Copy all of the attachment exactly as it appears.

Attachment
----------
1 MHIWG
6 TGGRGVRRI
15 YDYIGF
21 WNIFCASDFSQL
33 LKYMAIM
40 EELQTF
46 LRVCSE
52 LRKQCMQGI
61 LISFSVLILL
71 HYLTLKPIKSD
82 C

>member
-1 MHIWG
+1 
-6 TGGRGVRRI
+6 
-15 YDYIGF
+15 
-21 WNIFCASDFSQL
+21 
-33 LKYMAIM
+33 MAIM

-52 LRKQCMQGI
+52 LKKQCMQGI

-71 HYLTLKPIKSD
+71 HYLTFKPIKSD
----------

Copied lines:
1 MHIWG
6 TGGRGVRRI
15 YDYIGF
21 WNIFCASDFSQL
33 LKYMAIM
40 EELQTF
46 LRVCSE
52 LRKQCMQGI
61 LISFSVLILL
71 HYLTLKPIKSD
82 C

>member
-1 MHIWG
+1 
-6 TGGRGVRRI
+6 
-15 YDYIGF
+15 
-21 WNIFCASDFSQL
+21 
-33 LKYMAIM
+33 MAIM

-52 LRKQCMQGI
+52 LKKQCMQGI

-71 HYLTLKPIKSD
+71 HYLTFKPIKSD